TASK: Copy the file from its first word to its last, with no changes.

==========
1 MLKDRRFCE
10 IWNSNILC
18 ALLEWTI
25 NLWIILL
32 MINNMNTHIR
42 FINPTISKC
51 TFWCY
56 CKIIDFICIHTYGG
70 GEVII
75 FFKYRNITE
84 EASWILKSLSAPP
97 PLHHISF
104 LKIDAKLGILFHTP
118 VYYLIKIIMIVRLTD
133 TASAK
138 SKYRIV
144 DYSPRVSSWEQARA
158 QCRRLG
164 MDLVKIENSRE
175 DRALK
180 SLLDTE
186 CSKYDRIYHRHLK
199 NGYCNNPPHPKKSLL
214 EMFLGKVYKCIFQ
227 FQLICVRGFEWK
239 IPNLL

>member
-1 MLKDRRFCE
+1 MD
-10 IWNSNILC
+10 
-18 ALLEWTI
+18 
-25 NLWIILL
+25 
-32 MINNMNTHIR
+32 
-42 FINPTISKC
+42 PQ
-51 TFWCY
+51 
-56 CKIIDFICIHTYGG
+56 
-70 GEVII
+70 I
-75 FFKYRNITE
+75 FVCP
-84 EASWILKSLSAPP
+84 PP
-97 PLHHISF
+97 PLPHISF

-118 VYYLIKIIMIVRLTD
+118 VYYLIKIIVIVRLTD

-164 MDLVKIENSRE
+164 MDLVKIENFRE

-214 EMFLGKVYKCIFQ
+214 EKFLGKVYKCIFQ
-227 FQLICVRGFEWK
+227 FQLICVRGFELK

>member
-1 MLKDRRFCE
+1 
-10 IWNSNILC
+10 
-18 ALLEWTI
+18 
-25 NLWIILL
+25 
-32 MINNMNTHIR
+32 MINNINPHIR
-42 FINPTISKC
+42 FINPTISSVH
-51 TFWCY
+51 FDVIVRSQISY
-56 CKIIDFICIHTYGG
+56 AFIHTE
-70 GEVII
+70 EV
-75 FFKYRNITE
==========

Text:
1 MLKDRRFCE
10 IWNSNILC
18 ALLEWTI
25 NLWIILL
32 MINNMNTHIR
42 FINPTISKC
51 TFWCY
56 CKIIDFICIHTYGG
70 GEVII
75 FFKYRNITE
84 EASWILKSLSAPP
97 PLHHISF
104 LKIDAKLGILFHTP
118 VYYLIKIIMIVRLTD
133 TASAK
138 SKYRIV
144 DYSPRVSSWEQARA
158 QCRRLG
164 MDLVKIENSRE
175 DRALK
180 SLLDTE
186 CSKYDRIYHRHLK
199 NGYCNNPPHPKKSLL
214 EMFLGKVYKCIFQ
227 FQLICVRGFEWK
239 IPNLL

>member
-1 MLKDRRFCE
+1 MD
-10 IWNSNILC
+10 
-18 ALLEWTI
+18 
-25 NLWIILL
+25 
-32 MINNMNTHIR
+32 
-42 FINPTISKC
+42 PQ
-51 TFWCY
+51 
-56 CKIIDFICIHTYGG
+56 
-70 GEVII
+70 I
-75 FFKYRNITE
+75 FVCP
-84 EASWILKSLSAPP
+84 PP
-97 PLHHISF
+97 PLPHISF

-118 VYYLIKIIMIVRLTD
+118 VYYLIKIIVIVRLTD

-164 MDLVKIENSRE
+164 MDLVKIENFRE

-214 EMFLGKVYKCIFQ
+214 EKFLGKVYKCIFQ
-227 FQLICVRGFEWK
+227 FQLICVRGFELK

>member
-1 MLKDRRFCE
+1 
-10 IWNSNILC
+10 
-18 ALLEWTI
+18 
-25 NLWIILL
+25 
-32 MINNMNTHIR
+32 MINNINPHIR
-42 FINPTISKC
+42 FINPTISSVH
-51 TFWCY
+51 FDVIVRSQISY
-56 CKIIDFICIHTYGG
+56 AFIHTE
-70 GEVII
+70 EV
-75 FFKYRNITE